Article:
The film also lingers on a warning about the activities that go on in Kozuki’s cellar and when you finally end up spending some time in there it’s even more horrible than you could imagine. It’s an extremely satisfying resolution to what’s going on down there. This, like a lot of the film’s best material, sees saving for its final act, but when the psychosexual wreckage of missing fingers and bruised throats clears, the results are sublime.
The Handmaiden has made some waves regarding its crazily graphic, intense lesbian sex scenes (scenes that did a number on the ratings board for this film in some countries). Yes, they are intense and they really go at it, but as a testament to how strong their bond and love is amidst this heavy canvass of lies. The unstable POV shots while Hideko and Sook-hee are holding hands (and…um, scissoring) is utterly beautiful and one of the best shots from Park’s body of work. The scenes gets so graphic that Park could have called this Red is the Warmest Color (y’know, because of all the violence…). Even the sex toys that they use (yeah, you’re never going to look at bells the same way again) turn their lovemaking into a symphony of music and bell titters, as if some enchanted romance from a fairy tale. It’s fascinating to see Hideko’s other love scenes in juxtaposition to this one and how lacking they are in every aspect. They’re downright nightmares compared to the euphoria she experiences with Sook-hee.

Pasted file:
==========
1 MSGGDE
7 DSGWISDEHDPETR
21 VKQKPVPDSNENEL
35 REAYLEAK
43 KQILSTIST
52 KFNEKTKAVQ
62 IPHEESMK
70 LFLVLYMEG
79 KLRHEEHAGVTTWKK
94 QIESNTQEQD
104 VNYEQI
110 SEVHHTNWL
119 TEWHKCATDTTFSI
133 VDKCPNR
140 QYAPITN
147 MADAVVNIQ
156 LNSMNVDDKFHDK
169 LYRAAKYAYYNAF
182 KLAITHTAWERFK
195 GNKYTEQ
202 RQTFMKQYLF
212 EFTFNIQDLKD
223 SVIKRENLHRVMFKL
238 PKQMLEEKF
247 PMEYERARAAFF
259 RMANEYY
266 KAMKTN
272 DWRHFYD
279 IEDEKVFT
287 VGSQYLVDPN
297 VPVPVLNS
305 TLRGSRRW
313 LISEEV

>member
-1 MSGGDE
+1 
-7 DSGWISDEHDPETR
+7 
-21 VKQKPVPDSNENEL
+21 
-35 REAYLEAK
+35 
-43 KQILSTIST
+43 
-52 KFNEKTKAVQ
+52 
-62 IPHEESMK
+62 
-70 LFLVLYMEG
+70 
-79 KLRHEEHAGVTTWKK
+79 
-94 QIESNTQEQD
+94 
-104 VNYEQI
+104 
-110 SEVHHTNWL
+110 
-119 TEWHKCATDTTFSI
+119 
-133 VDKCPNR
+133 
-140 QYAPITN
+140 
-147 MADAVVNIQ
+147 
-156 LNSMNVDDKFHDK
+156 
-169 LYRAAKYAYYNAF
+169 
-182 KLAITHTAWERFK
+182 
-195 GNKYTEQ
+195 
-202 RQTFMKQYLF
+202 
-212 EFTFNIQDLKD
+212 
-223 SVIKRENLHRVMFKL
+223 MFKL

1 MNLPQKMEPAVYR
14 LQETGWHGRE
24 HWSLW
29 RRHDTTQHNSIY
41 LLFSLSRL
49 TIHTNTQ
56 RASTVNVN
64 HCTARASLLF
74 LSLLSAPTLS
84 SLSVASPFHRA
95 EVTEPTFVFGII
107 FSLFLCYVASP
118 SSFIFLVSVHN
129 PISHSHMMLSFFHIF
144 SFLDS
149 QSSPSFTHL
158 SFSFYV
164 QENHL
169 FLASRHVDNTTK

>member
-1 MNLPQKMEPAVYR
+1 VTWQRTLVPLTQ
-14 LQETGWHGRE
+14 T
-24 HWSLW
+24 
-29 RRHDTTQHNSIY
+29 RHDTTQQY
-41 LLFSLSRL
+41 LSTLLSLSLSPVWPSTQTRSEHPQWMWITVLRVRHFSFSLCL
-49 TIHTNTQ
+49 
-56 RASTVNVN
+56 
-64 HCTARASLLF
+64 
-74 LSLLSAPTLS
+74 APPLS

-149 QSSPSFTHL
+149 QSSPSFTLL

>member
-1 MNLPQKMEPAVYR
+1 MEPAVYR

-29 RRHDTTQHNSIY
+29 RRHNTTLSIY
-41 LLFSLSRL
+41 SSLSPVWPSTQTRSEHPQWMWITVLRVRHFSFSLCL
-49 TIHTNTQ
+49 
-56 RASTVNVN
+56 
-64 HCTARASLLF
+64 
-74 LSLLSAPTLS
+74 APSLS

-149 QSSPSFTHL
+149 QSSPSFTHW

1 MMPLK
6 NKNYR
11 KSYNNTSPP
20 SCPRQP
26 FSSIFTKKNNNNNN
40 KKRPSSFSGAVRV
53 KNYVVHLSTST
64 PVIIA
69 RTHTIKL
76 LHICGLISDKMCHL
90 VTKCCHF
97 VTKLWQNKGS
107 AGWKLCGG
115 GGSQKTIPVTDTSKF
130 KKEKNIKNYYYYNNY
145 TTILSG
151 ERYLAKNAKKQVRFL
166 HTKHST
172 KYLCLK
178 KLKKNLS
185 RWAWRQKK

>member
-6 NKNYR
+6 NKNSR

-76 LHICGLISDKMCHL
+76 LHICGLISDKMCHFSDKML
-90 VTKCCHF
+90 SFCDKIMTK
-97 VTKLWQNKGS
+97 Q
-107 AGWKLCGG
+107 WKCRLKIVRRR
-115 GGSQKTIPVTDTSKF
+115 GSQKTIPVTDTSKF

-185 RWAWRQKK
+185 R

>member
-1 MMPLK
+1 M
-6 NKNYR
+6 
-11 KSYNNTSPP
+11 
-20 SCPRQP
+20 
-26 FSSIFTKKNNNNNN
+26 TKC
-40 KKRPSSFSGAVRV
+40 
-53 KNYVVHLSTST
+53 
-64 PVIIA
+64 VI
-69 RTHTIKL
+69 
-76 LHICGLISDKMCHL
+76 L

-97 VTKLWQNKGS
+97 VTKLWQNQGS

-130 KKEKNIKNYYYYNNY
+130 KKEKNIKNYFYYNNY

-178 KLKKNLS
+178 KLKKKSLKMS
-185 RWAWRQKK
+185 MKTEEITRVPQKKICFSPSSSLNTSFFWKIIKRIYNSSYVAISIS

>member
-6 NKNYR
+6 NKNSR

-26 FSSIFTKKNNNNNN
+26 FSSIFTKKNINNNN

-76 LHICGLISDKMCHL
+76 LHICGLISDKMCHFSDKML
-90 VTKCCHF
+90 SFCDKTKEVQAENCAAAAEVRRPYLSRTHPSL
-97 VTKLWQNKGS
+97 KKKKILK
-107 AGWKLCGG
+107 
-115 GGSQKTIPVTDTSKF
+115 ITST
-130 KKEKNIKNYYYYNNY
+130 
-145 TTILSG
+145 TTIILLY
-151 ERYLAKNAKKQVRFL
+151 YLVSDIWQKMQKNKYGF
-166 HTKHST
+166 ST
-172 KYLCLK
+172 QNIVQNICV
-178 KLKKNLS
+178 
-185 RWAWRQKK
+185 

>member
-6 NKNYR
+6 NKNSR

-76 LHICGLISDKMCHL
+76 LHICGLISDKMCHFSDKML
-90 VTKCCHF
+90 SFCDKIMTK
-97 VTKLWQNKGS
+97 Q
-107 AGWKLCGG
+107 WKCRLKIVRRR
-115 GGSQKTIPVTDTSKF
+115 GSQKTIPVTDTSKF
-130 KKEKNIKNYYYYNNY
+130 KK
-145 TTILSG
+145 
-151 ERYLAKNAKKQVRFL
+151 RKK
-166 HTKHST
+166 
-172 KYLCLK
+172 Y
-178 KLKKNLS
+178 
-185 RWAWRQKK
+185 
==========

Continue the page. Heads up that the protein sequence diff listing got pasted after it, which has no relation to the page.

On that note, The Handmaiden is a film heavily interested in the idea of female agency and empowerment. Fujiwara and Kozuki are frequently cast in unfriendly and perverse lights. Men in general are looked at unfavorably, with Hideko’s sex recitals only being a reflection of the dirty things that men are into. They are an impotent, powerless gender in this film and women are things of power and beauty. Park nails the point perfectly, while continuing to carry on the idea of female empowerment and sexuality through violence that is brought up in Stoker, Thirst, and sees culmination here.
The final twist that Park throws at his audience is the stuff that stories of this nature are made of with the conclusion being the perfect adrenaline-loaded cherry on top. The Handmaiden might not hit you right away. It might even take several viewings to fully unpack its riddle, but it’s sure to be a film that gets under your skin and sticks with you long after you’ve left the theater. More than anything, it has me curious what Park Chan-wook is going to tackle next.
‘The Handmaiden’ comes out with a limited release to theaters on October 21st